Allegheny County Music Festival answers call for neglected children
It seems like a musical adieu to summer, and in some ways it is. The 10th annual Allegheny County Music Festival, featuring Rusted Root on Sunday at Hartwood Acres, caps the series of free shows at county parks for the year.
But the purpose transcends the music. Founded by Pennsylvania Supreme Court Justice Max Baer, the festival has raised more than $268,000 for almost 1,400 underprivileged, neglected and abused children.
Baer saw many of these children coming through the legal system when he served as a common pleas judge. He decided to try to raise funds for items that might seem insignificant: sports equipment, prom dresses, musical instruments.
However, Baer notes, when children don't have much more than the basic necessities, small gestures like these take on giant proportions.
"Your life is very different when you're 7 to 15," Baer says. "Maybe all you want in the world is to be a cheerleader, and you've practiced so hard and you've dreamed about it and you don't have the $60 for the outfit. It can be consequential to a child; it can be a nightmare, devastating."
Baer says the key to the festival (in addition to the continuing cooperation of the Allegheny County Parks staff and County Executive Dan Onorato) is having a star attraction. Among the acts that have appeared at the event are Los Lobos, Blues Traveler and Pittsburgh's own Rusted Root, which performed at Hartwood Acres in 2004.
Singer and guitarist Michael Glabicki wasn't sure what to expect when the band arrived at the venue during a rainstorm.
"There were streams of water coming down through where the audience was," Glabicki says.
There also were streams of vehicles trying to get into Hartwood Acres, and the band was told that some cars had to be turned away.
"Before we knew it, there were over 30,000 people there," Glabicki says. "It was pretty intense, and it turned into Pittsburgh's own little Woodstock."
Glabicki and Liz Berlin, vocalist and percussionist for Rusted Root, say the cause meshes with the group's mission both musically and spiritually.
"It's definitely in line with a lot of the stuff we believe, and a lot of my personal work with youth supporting educational causes," Berlin says.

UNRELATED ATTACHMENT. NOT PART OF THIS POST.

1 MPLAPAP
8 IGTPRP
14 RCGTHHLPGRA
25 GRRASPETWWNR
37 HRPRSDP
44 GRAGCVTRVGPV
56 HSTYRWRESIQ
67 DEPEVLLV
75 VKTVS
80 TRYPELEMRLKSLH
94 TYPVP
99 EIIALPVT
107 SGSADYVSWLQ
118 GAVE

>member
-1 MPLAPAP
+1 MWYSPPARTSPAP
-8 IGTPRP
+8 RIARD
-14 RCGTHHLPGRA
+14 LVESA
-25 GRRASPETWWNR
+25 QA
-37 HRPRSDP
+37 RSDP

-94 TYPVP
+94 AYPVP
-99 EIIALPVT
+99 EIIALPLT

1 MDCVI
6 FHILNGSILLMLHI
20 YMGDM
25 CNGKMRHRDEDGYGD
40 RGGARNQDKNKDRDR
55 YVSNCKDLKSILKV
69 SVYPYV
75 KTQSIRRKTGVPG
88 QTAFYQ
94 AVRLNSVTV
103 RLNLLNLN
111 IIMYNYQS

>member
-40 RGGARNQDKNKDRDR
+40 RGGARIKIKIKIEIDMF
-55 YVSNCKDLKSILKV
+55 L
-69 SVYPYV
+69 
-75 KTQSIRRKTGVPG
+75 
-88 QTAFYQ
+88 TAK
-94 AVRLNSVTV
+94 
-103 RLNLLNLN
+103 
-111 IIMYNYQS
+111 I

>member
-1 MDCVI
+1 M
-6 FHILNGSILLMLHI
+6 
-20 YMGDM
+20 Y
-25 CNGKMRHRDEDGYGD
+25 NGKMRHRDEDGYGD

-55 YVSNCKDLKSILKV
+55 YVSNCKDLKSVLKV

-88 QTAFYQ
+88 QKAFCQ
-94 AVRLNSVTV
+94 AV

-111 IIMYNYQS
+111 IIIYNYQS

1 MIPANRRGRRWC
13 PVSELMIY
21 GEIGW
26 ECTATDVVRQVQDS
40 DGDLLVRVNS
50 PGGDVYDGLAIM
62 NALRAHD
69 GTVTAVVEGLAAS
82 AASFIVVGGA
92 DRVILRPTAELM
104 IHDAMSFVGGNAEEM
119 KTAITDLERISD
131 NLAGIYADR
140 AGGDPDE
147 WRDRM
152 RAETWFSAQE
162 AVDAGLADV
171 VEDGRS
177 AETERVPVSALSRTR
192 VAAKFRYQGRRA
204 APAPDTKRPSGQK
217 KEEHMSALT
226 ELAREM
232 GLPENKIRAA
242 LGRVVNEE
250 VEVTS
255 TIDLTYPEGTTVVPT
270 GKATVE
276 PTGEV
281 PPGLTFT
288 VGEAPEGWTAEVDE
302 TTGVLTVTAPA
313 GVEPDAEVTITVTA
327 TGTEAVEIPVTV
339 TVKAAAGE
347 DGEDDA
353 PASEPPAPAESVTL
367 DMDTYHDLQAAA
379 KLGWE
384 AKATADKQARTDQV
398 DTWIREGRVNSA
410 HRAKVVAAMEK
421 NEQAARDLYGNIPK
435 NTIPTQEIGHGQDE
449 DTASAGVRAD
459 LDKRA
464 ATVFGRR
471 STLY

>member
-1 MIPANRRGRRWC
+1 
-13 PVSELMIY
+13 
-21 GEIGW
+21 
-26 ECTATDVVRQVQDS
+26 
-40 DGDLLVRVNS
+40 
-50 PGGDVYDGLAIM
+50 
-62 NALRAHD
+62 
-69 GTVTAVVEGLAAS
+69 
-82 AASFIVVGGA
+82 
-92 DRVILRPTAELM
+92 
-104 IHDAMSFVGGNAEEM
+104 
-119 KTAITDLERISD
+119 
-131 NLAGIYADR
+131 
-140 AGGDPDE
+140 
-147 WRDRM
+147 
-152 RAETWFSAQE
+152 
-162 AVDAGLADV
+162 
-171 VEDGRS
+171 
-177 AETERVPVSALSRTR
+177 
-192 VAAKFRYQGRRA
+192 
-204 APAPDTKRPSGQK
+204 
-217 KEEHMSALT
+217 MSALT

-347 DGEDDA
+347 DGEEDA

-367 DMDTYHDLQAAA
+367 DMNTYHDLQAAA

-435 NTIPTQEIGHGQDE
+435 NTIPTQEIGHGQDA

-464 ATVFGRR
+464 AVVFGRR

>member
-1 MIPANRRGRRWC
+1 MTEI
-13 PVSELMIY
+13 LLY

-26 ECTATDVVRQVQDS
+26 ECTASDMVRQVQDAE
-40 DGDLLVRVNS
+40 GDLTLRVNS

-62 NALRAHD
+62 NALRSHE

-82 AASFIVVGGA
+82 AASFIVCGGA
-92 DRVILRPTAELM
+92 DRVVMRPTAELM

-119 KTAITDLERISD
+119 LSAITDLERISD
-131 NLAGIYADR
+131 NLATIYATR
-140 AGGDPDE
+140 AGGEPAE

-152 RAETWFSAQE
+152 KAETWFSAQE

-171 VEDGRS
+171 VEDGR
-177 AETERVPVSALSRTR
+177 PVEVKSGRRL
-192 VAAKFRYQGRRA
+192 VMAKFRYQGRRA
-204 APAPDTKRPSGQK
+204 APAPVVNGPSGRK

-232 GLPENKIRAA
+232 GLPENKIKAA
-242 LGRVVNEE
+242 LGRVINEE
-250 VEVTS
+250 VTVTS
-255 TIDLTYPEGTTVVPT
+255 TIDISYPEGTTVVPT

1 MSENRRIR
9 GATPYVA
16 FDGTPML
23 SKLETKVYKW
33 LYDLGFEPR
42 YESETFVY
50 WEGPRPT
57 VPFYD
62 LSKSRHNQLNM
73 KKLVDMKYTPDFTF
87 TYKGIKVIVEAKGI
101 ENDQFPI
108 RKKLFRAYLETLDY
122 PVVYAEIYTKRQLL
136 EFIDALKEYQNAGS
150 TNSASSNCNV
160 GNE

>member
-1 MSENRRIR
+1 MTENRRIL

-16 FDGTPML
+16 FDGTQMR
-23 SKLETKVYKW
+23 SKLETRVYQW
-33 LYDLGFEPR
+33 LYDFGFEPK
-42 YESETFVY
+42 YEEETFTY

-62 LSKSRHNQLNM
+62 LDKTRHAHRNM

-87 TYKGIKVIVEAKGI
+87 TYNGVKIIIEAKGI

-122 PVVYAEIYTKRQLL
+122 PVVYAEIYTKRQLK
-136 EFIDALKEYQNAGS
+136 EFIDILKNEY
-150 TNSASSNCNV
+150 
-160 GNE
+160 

"It's such a neat charity," Glabicki says, "because you can see the concrete benefits of it. You hear the stories about kids getting school or music supplies or other things, and we're proud to be part of it."
Baer also can bear witness to the charity's effectiveness. He gets feedback from court-appointed caseworkers and foster parents about how much these small gestures mean to children who have been neglected or forgotten.
"The thing about what we do is that 100 percent of the proceeds, what the public donates to us, goes to the charity," Baer says, noting that no public funds are used to put on the concert.
Baer also has one wish of his own: He'd like to see Rusted Root continue to headline the Allegheny County Music Festival.
"We would love for them to do it annually," Baer says.
To which Glabicki replies, "We love this gig. It's an amazing show for us."Additional Information:
Allegheny County Music Festival
When: 7 p.m Sunday
Admission: $20 per car
Where: Hartwood Acres
Details: 412-350-2773 or Web site
Show commenting policy
TribLive commenting policy
- Pa. trooper ambush suspect Frein in court after long manhunt
- Medical examiner emphatic: Dr. Autumn Marie Klein died as a result of cyanide poisoning
- Pirates likely to seek pitcher, catcher when free agency starts
- 5 Cal U football players arrested for assault; Saturday’s game canceled
- Fleury, Penguins too much for Kings
- Veteran LB Harrison: Steelers must play to way defense is set up
- Steelers notebook: Fully healthy, rookie WR Bryant progressing fast
- Emaciated Lab-collie mix found in garbage bag in New Stanton
- Rossi: The best Penguins defense is ... a potent offense
- Hackers’ new Dyre malware infects W.Pa. computers, vexes FBI cyber agents
- ‘Big play’ moniker fits veteran Steelers cornerback Gay